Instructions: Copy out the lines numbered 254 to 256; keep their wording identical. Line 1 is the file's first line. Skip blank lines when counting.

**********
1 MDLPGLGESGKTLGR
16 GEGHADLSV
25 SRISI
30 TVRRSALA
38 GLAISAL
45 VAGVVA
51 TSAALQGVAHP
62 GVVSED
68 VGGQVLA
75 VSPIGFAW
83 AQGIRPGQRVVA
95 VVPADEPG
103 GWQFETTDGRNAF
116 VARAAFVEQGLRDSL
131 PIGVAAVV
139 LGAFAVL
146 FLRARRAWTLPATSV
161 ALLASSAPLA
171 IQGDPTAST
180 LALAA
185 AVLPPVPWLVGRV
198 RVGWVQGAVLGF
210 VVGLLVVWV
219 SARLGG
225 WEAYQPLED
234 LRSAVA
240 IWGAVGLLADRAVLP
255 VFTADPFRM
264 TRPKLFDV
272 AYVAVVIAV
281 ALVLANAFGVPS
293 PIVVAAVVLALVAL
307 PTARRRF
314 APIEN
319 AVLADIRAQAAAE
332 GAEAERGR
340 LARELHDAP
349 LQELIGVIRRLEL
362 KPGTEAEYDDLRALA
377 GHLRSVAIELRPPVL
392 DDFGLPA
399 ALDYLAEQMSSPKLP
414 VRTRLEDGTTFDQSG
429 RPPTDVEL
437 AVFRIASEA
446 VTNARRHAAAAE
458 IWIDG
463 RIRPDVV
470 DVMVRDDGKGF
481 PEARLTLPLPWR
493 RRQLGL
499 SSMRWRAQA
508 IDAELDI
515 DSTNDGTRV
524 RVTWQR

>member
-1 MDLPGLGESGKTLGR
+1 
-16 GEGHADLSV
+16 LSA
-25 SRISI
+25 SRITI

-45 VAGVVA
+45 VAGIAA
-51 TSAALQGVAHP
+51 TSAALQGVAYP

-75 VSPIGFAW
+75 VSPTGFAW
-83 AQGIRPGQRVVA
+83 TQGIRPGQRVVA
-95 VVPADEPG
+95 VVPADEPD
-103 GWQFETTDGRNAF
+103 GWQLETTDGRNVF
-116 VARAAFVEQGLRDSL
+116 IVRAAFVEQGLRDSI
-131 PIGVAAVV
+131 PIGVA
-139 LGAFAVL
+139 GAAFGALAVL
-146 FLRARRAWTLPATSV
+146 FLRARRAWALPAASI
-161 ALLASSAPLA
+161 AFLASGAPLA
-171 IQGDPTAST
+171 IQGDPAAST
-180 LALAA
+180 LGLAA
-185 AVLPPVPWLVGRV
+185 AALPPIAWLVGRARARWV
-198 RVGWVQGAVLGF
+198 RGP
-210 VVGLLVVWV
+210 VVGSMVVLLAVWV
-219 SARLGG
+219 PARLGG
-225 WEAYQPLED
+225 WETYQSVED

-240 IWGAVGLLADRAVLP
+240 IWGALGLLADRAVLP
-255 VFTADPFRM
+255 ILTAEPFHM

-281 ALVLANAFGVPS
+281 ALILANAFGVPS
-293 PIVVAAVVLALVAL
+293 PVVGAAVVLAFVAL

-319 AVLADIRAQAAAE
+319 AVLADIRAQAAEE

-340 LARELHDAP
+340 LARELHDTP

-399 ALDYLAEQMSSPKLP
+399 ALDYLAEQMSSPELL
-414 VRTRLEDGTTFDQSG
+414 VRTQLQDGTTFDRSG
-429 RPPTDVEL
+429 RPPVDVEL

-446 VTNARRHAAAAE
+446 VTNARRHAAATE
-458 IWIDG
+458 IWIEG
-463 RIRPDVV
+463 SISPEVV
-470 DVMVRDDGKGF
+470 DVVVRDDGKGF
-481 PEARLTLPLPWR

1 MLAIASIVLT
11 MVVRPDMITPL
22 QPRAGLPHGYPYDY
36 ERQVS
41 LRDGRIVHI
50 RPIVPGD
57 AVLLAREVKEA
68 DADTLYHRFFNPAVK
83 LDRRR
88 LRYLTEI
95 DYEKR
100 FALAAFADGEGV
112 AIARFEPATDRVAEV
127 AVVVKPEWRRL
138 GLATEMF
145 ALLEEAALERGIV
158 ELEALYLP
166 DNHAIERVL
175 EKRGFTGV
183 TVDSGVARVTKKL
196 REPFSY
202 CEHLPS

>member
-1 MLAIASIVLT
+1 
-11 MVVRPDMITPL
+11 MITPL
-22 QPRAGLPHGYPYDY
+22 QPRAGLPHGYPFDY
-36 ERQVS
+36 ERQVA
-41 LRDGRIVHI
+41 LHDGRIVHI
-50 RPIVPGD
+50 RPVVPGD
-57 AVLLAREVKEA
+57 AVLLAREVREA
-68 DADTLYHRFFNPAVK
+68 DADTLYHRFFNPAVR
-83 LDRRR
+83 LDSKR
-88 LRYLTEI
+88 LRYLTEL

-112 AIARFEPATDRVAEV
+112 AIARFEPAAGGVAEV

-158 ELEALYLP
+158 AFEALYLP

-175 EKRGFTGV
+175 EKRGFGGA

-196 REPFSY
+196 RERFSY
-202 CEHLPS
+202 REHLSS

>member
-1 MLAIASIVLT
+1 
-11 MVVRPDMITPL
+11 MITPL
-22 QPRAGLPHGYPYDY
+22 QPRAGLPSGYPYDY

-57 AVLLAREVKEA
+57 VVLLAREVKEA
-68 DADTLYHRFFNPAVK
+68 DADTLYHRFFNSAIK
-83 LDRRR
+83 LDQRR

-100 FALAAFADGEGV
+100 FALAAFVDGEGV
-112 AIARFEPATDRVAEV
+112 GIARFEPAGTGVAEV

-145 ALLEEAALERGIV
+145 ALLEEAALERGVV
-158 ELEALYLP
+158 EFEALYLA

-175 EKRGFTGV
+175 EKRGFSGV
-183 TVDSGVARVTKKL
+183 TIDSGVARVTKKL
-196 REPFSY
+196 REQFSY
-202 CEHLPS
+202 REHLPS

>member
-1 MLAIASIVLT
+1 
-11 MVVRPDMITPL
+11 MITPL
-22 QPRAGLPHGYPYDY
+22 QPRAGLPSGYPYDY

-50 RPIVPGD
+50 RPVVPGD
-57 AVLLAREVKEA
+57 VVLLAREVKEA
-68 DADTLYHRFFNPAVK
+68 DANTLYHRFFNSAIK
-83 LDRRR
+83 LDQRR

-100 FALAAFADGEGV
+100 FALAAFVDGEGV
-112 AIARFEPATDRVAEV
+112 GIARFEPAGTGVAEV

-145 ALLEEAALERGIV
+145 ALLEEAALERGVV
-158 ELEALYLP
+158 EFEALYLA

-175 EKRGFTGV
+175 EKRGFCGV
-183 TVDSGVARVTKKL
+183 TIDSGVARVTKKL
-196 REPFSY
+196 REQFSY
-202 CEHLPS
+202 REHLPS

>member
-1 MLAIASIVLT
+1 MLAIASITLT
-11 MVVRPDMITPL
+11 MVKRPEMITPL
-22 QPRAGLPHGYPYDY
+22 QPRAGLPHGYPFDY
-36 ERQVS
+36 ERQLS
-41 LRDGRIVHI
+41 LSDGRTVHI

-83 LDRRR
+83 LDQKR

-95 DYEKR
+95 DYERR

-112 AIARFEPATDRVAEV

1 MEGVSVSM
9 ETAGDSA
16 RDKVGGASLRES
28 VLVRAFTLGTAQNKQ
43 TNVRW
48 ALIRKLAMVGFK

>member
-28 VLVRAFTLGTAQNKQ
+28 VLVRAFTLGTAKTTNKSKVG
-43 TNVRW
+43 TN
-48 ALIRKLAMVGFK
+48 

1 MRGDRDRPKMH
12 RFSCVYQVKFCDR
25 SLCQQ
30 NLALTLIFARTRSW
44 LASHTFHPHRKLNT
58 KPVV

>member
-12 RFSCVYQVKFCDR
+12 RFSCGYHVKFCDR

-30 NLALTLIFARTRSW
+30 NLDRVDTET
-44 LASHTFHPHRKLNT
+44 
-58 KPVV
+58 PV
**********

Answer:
-112 AIARFEPATDRVAEV

1 MEGVSVSM
9 ETAGDSA